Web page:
Thursday, November 25, 2010

Nobody Cares About You and Your Algorithm

The business model of Q\&A sites like StackOverflow revolves around recognizing that there is a difference between replying to a question and answering that question. Equally, there is a difference between publishing a paper on an idea and releasing this idea to the world in the form of an implementation.

In a number of cases, as I look forward to kicking the tires of some ideas featured in some papers, the feedback I get from some authors is that the implementation 'is easy' i.e. that it should be easy for me to duplicate the pseudo code and implement it into matlab/octave.

Sure ... all your peers could write an implementation of your code. But between the two of us, do you really think your peers will get famous re-implementing your algorithm ? You and I both know the answer.

If Nuit Blanche is to be used as a way of promoting your algorithm or your ideas (as it should) you need to provide an implementation of it even though 'it is easy'. Otherwise your idea as ingenious as it may be, will die. Become the giant that allows others to be standing on your shoulders.

See, it's always a question of context: Pulsing a nuclear reactor is easy. Pulsing a nuclear reactor when you have no training for the if-and-outs of the process... not so much. Performing experiments is easy. Performing experiments in a zero-gravity environment where everybody around you barf their brains out while the ceiling drips condensation water on your data acquisition computer keyboard ... not so much.

Yes, in some idealized world things are easy, in some idealized world, your readers would know how to install Sedumi on their computers. Except when was the last time you lived in that idealized world ? Most comments in this simple post revolve around software installation issues as a pre-condition before running a code. If people have problems installing a package that has installation 'how-tos', do you really think 'it is easy' for them to rewrite an implementation of your algorithm ?

Ideas are just that ... ideas, you need other people to take them forward and the only way to do that is by releasing an actual implementation that works. If you don't do this, your ideas will become irrelevant. Don't get me wrong, you'll get a good publication, your peers will think highly of you, some may even grant you tenure or a better job, some might even put your name up for prizes, but the fact of the matter is, the rest won't care. Worse, your idea will be of no consequence to new entrants in the field be they students or curious researchers from other fields.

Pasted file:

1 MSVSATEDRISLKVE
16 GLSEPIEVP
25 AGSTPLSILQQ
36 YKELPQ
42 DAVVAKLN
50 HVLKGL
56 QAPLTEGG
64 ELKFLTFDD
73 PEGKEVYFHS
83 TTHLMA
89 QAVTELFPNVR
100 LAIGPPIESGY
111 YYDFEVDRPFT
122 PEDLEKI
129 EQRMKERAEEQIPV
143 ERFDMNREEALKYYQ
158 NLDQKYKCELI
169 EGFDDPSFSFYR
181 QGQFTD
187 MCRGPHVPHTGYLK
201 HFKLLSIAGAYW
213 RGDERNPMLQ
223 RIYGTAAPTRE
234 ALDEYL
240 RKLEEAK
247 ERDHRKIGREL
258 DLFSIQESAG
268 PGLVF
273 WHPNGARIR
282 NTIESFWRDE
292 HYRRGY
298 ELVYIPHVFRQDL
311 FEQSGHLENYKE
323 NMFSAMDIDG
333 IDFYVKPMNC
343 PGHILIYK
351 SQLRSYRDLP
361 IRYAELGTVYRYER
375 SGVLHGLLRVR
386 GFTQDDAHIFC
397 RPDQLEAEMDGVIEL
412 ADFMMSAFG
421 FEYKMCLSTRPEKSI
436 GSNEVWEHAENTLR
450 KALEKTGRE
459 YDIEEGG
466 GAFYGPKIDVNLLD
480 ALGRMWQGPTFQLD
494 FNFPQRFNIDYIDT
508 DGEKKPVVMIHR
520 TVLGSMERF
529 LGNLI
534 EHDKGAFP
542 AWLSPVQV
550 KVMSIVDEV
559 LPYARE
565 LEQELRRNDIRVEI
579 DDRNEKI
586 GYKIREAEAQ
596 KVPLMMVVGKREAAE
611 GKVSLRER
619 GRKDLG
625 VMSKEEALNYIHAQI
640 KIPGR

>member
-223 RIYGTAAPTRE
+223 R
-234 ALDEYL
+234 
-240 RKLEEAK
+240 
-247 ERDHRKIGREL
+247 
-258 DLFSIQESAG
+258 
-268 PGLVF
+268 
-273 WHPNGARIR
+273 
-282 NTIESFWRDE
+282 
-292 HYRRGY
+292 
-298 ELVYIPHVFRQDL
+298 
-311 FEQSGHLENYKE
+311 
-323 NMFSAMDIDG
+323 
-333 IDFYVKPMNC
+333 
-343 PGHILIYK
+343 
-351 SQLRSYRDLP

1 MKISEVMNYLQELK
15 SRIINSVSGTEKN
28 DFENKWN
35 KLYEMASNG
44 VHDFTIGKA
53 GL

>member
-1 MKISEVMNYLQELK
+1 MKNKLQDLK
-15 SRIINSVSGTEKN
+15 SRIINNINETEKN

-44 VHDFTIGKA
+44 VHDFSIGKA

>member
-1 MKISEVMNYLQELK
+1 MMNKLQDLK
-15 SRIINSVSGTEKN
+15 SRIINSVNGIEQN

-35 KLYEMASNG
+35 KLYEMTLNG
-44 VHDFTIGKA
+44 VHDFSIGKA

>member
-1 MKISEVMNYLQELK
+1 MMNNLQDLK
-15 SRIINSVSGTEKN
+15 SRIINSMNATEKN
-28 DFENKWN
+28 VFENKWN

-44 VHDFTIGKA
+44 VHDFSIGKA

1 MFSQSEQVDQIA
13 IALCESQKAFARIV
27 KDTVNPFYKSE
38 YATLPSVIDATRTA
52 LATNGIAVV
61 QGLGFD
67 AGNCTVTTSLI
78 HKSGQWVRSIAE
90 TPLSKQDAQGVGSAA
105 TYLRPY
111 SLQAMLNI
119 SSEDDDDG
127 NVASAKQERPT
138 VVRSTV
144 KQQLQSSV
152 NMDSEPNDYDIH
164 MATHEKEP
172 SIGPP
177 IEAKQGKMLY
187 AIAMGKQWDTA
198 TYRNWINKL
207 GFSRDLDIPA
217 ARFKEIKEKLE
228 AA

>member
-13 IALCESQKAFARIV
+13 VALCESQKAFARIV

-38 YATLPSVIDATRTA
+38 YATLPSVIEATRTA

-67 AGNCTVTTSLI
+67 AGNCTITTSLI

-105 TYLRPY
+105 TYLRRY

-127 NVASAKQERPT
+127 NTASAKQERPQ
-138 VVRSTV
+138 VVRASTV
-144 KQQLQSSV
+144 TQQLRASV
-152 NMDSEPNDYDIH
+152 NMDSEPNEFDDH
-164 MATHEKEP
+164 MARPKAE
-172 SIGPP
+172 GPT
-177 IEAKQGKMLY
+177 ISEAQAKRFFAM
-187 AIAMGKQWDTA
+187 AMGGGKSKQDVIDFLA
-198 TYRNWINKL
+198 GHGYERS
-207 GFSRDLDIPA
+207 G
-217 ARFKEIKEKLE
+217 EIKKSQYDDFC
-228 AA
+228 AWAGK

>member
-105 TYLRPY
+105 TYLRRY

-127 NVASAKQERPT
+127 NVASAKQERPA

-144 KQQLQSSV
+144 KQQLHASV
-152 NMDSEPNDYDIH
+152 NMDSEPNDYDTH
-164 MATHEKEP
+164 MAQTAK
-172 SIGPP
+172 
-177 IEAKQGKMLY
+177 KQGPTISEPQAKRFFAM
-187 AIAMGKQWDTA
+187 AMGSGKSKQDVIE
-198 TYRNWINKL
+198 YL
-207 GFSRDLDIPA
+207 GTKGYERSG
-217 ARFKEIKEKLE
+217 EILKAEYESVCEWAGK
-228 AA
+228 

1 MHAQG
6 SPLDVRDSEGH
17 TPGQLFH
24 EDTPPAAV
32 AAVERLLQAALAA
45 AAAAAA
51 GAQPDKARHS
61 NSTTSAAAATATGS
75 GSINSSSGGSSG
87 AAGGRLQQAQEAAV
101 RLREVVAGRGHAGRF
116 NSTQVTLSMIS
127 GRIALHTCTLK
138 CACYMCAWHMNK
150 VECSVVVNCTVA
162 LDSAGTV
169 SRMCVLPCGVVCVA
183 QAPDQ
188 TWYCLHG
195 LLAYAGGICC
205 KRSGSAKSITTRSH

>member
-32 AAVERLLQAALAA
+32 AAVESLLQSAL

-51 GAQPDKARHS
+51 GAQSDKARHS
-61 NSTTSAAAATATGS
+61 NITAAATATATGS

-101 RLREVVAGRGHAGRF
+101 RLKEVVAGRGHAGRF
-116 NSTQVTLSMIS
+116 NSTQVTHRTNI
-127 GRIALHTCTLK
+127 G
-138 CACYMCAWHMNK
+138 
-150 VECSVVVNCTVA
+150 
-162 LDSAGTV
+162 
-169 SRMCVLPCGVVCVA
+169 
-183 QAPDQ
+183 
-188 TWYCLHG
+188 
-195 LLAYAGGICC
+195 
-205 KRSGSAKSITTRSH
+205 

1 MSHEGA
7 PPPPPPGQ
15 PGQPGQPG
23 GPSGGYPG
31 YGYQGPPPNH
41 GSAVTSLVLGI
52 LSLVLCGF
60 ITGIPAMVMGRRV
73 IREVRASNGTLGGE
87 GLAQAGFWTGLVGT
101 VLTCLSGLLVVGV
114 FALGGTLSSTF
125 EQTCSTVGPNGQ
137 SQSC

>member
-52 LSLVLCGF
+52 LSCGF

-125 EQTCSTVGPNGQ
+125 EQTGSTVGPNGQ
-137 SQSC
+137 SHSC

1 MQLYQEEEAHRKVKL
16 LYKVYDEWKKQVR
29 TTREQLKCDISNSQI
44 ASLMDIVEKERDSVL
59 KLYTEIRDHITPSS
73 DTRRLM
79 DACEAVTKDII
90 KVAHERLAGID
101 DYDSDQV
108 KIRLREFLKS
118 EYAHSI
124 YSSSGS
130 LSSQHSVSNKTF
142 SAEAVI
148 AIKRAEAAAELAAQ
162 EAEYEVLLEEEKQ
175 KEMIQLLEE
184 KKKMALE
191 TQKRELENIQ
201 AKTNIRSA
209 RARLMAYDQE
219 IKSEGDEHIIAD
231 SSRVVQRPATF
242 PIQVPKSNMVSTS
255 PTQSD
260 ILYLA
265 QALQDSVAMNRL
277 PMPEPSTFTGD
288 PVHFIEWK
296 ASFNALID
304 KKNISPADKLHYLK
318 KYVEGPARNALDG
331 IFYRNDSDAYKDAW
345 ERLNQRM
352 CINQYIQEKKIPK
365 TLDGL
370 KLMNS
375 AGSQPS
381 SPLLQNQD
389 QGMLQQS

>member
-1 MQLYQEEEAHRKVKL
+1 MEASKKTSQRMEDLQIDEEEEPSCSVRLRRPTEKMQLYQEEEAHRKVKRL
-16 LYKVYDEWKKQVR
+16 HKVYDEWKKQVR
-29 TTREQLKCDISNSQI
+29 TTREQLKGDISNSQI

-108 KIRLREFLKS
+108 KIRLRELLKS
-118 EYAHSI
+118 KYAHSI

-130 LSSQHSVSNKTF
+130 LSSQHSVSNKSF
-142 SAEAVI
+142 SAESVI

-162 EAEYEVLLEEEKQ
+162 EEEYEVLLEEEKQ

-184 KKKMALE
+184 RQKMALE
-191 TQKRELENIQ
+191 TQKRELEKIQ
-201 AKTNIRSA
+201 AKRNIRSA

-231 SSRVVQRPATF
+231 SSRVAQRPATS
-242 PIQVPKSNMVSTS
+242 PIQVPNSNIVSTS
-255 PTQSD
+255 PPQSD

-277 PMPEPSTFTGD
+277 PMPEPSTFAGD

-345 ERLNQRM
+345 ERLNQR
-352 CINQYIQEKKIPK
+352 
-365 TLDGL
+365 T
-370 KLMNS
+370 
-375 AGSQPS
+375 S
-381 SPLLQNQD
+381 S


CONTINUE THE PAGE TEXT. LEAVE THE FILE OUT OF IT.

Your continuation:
Even if you think that the constants of your implementation are too large, or that the asymptotics are bad, don't fear, somebody, somewhere, thinks it's really cool because it solves her problem.

The Nuit Blanche effect is nothing compared to the Slashdot effect, yet it provides you with the ability to reach out to thousands of potentially interested and focused people and/or future employers. More than hundred people will come to your site in a few days as a result of being featured here . And trust me, these people care.. Help Nuit Blanche help you become a f@%$*$ rock star, make some implementation of your ideas available.

[Stats for the link pointing to TFOCS solver last week.]


Eric Tramel said...


I can't tell you how many hours of my degree has been implementing other people's work so I can actually run meaningful comparisons :P

Along with a PhD, I should get some kind of minor in "decoding" what the author *actually* implemented versus what they said in the abstract/intro/pseudo-code! :)

Yaroslav Bulatov said...

You are lucky if the algorithm is even included in form of pseudo-code. Looking for graph theory algorithms I often come across papers which give algorithm in form of a high-level constructive proof of algorithms existence, with the task of turning it into set of instructions left to the reader. For instance "Algorithmic Graph Minor Theory" paper promises a polynomial time algorithm for certain graph theory problems, but you won't find any pseudo-code there

Igor said...


The worst is not the decoding part, it's the moment you figure out that the paper is wrong, misleading or a fraud (this has happened to me in a different field). On the one hand, you now know, on the other all the time spent is lost forever.


I can see where the TCS folks are coming from, while peers may give you some respect for a P result, people on the outside are likely to make fun of you if the polynomial exponent is 525 ( ).

Happy Thanksgiving to y'all.


Anonymous said...

I have hypothesized why this is the case. Scientists worship "novelty". Implementing an algorithm, provided its natural language description already exists, does not bring novelty, so is omitted in order to save resources of the scientist. Economic incentives.

There is an interesting implication for what to do. If you are planning to punish an author, and no incentives from a third party exists, this will repel people. A reward is better, but what reward it may be…

beroal said...


Yaroslav Bulatov said...

Actually the exponent there is 0 Point 525, which isn't too bad. Comment on another post of his gives example of O(n^81) algorithm

Igor said...

Oops. Thanks Yaroslav :-)

Yaroslav Bulatov said...
This comment has been removed by the author.
Yaroslav Bulatov said...

Another example, Lipton and Tarjan gave an O(n log n) algorithm that gives guaranteed approximation on large enough graph. Later, it was found that to for guarantee to be within half optimal, the graph needs at least 2^(2^400) nodes. (this is from Baker's "Approximation Algorithms") intro